It’s tricky trying to find stuff for our Favorite 15 Year Old to do — only so many times can we go to the zoo or the botanical garden or a movie. We’re always up from something fresh. The party had a good vibe overall. The music was a deafening cool. The Big Guy said this could be the next CBGB.
Between sets, some of the crowd mingled in the neighboring room to eat french fries or a burger. To pose. Or peruse the fan merch of T-shirts. Later we saw a kid holding a big plastic bag of ice to his face bobbing his head with the beat. He was standing at a safe distance of the mosh pit where someone was surely dancing on his tooth.
Bronx band The Day Before. Justin Melendez, lead guitarist, at left. And Oscar Fernandez, lead vocalist, on the right.
Thanx P. Ramirez for id’ing these guys! (That’s him, their manager, with the ghoulish eyes, standing next to the guy in the Thrash sweater.)
Lead vocalist of The Bride Wore Black, another band from Queens.
I took my first Zumba class yesterday at the Castle Hill Y.
I was skeptical. I am not a workout-at-the-gym type.
I need to dance for my exercise.
But the music was pumpin’ — Salsa beats, Merengue, Soca, Reggaeton and Dancehall tunes.
And at the end, we cooled down to classical flute music of India.
The Big Guy was pedalling across the hall on the bike and said “it sounded like a party in there.”
My cheeks were actually pink!
Which is not even close to my natural skin tone…
Here are 44 songs for the day that Barack Hussein Obama becomes the 44th President of the United States.
Songs to be stuck in traffic on the way to DC by…
Songs to sing to on the bus, the train or the subway…
Songs to deflect hypothermia while shivering in the cold on the Washington Mall…
Songs to dance to at your own Neighborhood Inaugural Ball…
Songs to jam to in your living room on January 20th…
Songs marked with an asterisk * are apparently from Obama’s own iPod or from his sound engineer played during his campaign rallies, or songs that Obama has claimed are his favorites. I have no way, of course, to know if this is entirely true as this info has been gleaned from the interweb.
Many of the songs have a video of some sort that can be viewed on youtube. (I couldn’t find Odetta singing “We Shall Overcome”… if anyone does, please kindly send the link…)
And let me know what songs you would include!
Bronx Bohemian’s Playlist for the Obama Inauguration 2009:
“A Change is Gonna Come”
“This Little Light of Mine”
“We Shall Overcome”
“Freedom Trilogy” is how Odetta referred to the three songs she sang at the March on Washington in 1963:
“Come and Go With Me to That Land,” and
“I’m on My Way”
“Someday We’ll All Be Free”
This song is so gorgeous, so moving and one I had not heard in a very long time.
Great choice discovered on the Obama Playlist of The F$%K It List.
(Aretha Franklin also sings a version of this song)
Sly & The Family Stone
“A Family Affair”
“Everyday People” *
Marvin Gaye & Tammi Terrell
“Ain’t No Mountain High Enough” *
“Blowin In the Wind'” *
“There’s Hope” *
Earth, Wind & Fire
“Shining Star” *
“Keep Your Head To The Sky”
McFadden and Whitehead
“Ain’t No Stoppin’ Us Now” *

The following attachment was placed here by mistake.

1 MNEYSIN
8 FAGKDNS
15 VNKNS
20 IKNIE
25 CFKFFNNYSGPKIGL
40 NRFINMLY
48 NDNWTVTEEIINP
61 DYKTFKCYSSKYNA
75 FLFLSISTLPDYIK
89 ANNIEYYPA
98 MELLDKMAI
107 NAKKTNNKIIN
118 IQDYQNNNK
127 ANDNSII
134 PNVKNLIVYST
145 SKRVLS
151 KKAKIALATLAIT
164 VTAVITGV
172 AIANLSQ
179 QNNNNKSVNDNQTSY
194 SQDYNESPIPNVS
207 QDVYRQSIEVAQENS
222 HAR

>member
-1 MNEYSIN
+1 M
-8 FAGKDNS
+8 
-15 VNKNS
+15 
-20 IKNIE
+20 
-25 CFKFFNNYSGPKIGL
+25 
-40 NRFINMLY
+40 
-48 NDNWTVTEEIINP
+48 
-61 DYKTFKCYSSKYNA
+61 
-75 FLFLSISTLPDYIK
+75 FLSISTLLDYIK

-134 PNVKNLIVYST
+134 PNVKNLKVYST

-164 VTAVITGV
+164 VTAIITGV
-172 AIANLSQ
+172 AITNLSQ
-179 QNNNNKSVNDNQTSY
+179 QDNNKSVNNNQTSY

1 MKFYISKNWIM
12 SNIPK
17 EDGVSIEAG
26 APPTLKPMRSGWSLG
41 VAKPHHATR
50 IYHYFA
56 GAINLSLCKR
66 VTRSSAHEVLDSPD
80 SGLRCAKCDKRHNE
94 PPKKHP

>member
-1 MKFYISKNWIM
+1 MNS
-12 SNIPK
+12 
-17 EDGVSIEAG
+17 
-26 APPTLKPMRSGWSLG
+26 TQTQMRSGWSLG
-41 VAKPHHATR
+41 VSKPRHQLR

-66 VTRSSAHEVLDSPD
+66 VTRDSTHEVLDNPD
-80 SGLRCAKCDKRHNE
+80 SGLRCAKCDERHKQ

The Isley Brothers
“Climbin’ Up The Ladder”
“I Got You (I Feel Good)”
“Now That We’ve Found Love”
“What’s Going On”
“Move On Up” *
“Touch the Sky”
The Doobie Brothers
“Long Train Running” *
“Takin’ It To The Streets” *
“Signed, Sealed, Delivered” *
Simon & Garfunkel
“I’ll Take You There” *
Ben E. King
“Stand By Me”
“Gimme Shelter” *
Sam and Dave
“Hold On I’m Coming” *
The Pointer Sisters
“Yes We Can Can”
After reading my previous post about the Obama Inauguration, a dear reader sent me two links showing the front pages of newspapers across the US and around the world after Obama’s November win. Looking at them gave me chills all over again. I can’t wait to see the covers the day after the Inauguration.
Last Sunday we were in Crotona Park having our first taste of food from the Garinagu/Garifuna. We were a few among many gathered in the park for The Honduran and Central American Parade. When we arrived at about two o’clock, the parade appeared to be over, (I was not able to find out exactly what streets for the parade route) but we were just in time for the food. We headed to the tent with the longest line and smokiest grills.
We sampled a plate of grilled steak (a bit tough, but nicely flavored), red beans and rice, crispy fried plaintain, pickled onions (red, sweet and vinegary–nice condiment) and a crunchy side salad like a slaw (also nice). And we had fresh lemonade (ahhhh).
The Garinagu are the offspring of the Black Carib people from the island of St. Vincent. In 1797, the Black Carib were deported to Roatán, an island off the coast of Honduras, by the British and from there, after tiring of Spanish rule, eventually sailed to Belize, Guatemala and Nicaragua. I came to learn that the Bronx, unofficially, has a larger Garifuna community than Guatemala, Belize, Nicaragua and the Honduras (which has the largest concentration) combined.
I asked one of the women serving us for the name of a Garinagu restaurant in the Bronx and she said “La Orquidea on 149th St and Brook Avenue opposite the Burger King”. We intend to try it. And we’re open to other places too. Anyone have other recommendations?
The weather on Sunday was sizzlin’ and steamy for the Bronx Museum of the Arts opening day fair of “Street Art Street Life.” It felt more like July than September. A lot of us were swarming around the Delicioso Coco Helado pushcart. I slurped on a coconut icee (yummm) which helped…for about five minutes.
The sidewalk in front of the museum was lined with local artisans and graffiti artists tempting us with paintings, drawings, pottery, jewelry and one of a kind hand printed garments and totes.
I was happy to see, and meet, Bronx painter Chiz. I love her sock monkeys! If I ever wanted to write a children’s book, I’d love to have her illustrate.
Holly Block, Museum Executive Director and Sergio Bessa, Director of Education stepped into the sidewalk “photo booth” for a portrait.
Tucked away in probably the coolest spot on the sidewalk, DJ Laylo was blending some serious old school beats and keeping the vibe super cool.
Inside the museum, Hip Hop dance performances were every hour to the beats of DJ Scientific behind the tables. We caught b-girl Rokafella and Geo and Friends. (Rokafella, an artistic director and dance instructor, organized all the dance performances.) Their head spins, shoulder spins, locks and handstands kept the Museum rockin’.
The exhibition itself was not what I thought it would be, a survey of street arts in the Bronx and the Hip Hop movement. “Street Art Street Life” is a broader look at street life post World War II to present day with selected moments of life on the streets of cities and towns well beyond the Bronx — of India and Austria and Berlin for example. Guest curator Lydia Yee has selected work from a range of 39 artists and photographers including Vito Acconci, Amy Arbus, Jamel Shabazz, Lee Friedlander, Yoko Ono, Adrian Piper and Joseph Beuys. We went through the gallery quickly. I know I need to go back and spend more time. I look forward to it.